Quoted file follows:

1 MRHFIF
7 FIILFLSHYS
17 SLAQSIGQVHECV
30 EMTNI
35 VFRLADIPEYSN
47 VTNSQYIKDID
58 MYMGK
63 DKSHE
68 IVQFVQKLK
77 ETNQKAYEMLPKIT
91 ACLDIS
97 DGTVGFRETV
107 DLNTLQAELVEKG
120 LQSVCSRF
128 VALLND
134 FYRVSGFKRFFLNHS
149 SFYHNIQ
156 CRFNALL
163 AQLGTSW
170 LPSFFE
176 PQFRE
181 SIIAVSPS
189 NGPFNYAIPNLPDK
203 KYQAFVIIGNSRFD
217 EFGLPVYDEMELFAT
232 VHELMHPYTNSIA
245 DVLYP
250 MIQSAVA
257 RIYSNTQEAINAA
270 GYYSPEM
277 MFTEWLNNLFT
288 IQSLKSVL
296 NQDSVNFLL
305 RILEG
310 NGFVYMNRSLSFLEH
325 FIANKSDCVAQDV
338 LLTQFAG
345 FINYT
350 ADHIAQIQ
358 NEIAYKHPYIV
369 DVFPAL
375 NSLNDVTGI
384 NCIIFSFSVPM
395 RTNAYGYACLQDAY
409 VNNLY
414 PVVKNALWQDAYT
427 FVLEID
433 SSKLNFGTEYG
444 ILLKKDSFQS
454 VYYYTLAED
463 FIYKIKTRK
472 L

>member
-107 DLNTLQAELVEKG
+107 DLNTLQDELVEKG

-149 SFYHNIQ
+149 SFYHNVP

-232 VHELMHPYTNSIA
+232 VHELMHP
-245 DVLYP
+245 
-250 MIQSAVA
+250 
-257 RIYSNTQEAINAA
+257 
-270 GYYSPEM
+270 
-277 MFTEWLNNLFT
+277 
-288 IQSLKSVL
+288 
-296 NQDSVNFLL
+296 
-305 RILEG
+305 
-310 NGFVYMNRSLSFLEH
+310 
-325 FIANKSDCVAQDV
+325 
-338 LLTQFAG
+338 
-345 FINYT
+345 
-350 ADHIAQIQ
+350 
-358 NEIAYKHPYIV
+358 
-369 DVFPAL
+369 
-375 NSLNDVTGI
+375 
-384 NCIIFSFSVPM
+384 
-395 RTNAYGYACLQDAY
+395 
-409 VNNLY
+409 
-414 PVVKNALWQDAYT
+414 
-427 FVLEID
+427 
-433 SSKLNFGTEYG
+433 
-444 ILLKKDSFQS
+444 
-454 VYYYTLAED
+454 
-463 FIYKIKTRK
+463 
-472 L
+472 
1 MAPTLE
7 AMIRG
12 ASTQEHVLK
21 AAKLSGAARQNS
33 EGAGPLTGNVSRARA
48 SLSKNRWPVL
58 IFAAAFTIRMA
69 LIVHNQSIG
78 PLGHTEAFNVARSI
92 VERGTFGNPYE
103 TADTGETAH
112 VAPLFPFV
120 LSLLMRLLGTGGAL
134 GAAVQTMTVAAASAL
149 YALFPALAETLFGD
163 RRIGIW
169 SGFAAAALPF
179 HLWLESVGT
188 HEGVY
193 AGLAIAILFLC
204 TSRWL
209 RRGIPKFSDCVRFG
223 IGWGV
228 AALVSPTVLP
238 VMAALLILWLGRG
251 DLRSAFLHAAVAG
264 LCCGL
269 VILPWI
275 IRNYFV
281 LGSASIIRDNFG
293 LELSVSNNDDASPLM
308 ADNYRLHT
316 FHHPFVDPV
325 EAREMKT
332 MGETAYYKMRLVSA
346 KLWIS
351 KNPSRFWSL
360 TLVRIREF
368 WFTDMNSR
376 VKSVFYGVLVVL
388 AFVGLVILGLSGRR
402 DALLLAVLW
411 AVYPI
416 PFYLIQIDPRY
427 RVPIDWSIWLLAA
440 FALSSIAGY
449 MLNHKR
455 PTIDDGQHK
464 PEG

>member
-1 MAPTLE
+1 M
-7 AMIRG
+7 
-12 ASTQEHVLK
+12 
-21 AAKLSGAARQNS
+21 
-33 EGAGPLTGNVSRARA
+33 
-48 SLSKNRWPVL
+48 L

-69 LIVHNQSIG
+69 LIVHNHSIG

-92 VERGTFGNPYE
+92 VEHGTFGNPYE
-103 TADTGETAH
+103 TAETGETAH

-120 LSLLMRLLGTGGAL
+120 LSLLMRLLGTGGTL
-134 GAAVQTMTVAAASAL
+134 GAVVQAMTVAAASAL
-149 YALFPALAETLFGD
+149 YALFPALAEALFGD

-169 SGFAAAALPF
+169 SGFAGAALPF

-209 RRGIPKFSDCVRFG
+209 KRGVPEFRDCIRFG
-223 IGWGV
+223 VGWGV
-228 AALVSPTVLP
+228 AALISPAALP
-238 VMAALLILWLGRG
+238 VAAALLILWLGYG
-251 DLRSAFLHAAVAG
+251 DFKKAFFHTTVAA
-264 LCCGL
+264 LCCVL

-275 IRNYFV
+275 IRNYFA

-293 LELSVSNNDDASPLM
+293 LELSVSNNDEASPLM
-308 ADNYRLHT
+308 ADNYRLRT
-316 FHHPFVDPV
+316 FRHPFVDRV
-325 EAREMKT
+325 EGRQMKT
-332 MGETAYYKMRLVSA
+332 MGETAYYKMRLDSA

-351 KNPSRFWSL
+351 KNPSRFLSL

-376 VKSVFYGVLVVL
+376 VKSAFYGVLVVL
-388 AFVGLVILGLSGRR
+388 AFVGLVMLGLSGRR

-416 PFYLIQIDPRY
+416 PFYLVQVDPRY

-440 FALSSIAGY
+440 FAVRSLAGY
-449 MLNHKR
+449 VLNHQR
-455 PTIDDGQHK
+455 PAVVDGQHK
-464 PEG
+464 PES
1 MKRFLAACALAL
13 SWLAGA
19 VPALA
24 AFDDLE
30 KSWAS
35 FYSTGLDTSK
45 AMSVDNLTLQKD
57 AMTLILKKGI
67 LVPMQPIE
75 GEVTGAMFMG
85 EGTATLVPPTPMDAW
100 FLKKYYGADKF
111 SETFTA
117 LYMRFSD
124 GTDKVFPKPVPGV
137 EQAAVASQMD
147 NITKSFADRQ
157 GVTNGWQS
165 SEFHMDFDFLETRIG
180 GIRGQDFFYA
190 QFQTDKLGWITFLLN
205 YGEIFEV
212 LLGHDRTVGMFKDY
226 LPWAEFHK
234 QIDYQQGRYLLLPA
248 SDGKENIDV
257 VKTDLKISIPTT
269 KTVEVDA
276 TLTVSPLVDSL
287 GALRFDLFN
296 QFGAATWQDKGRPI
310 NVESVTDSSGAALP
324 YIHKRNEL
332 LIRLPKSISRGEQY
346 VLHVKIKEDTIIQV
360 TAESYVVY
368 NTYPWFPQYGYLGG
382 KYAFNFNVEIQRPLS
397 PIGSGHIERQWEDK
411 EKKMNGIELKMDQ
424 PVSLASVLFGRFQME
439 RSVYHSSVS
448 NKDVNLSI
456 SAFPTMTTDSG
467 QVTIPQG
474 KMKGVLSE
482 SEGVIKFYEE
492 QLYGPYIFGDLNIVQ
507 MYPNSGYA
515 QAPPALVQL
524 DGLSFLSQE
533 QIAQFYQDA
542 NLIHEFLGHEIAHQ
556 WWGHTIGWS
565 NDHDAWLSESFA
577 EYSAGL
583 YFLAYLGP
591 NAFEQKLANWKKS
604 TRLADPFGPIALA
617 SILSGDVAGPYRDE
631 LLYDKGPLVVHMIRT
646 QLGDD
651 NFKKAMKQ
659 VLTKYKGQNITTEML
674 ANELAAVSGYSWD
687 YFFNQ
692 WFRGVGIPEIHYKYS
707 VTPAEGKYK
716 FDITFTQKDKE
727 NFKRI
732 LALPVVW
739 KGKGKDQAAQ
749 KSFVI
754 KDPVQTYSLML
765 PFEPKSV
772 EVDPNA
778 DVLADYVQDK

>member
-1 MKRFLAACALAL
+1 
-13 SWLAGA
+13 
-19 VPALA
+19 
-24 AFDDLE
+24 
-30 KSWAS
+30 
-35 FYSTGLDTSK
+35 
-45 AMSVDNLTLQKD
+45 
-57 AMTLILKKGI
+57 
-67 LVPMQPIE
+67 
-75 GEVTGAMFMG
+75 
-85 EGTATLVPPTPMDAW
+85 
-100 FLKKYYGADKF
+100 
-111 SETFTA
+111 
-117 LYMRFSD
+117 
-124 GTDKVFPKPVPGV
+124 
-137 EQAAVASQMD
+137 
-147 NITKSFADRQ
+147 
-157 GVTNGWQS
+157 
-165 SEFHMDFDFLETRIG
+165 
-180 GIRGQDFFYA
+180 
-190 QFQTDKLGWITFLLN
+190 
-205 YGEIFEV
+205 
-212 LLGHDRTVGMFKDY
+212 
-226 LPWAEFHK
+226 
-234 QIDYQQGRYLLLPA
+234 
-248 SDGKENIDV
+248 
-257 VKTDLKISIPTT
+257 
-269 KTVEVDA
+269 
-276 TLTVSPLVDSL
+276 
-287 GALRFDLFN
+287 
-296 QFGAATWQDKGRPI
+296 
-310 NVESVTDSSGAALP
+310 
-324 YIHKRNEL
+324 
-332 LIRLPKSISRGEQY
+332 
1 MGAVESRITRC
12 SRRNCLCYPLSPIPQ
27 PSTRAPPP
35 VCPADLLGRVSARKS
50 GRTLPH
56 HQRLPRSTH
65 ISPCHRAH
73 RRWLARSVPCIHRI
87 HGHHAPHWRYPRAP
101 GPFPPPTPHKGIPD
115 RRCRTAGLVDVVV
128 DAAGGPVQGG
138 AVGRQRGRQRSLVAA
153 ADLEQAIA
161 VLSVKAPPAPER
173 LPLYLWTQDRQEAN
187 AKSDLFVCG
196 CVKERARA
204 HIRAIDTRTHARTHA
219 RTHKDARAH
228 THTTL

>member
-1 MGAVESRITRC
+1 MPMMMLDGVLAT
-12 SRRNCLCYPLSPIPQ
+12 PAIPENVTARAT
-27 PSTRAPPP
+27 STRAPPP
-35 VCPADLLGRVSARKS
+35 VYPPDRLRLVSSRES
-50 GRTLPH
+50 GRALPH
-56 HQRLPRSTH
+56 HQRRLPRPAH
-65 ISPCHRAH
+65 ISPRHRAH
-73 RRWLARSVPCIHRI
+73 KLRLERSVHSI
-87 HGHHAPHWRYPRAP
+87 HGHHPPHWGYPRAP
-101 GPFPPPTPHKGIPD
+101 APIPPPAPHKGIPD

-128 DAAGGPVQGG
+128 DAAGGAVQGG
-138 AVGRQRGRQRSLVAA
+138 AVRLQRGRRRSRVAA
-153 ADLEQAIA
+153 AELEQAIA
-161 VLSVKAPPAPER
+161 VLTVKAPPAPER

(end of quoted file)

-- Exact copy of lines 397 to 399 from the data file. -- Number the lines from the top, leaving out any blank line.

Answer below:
+1 MPMMMLDGVLAT
-12 SRRNCLCYPLSPIPQ
+12 PAIPENVTARAT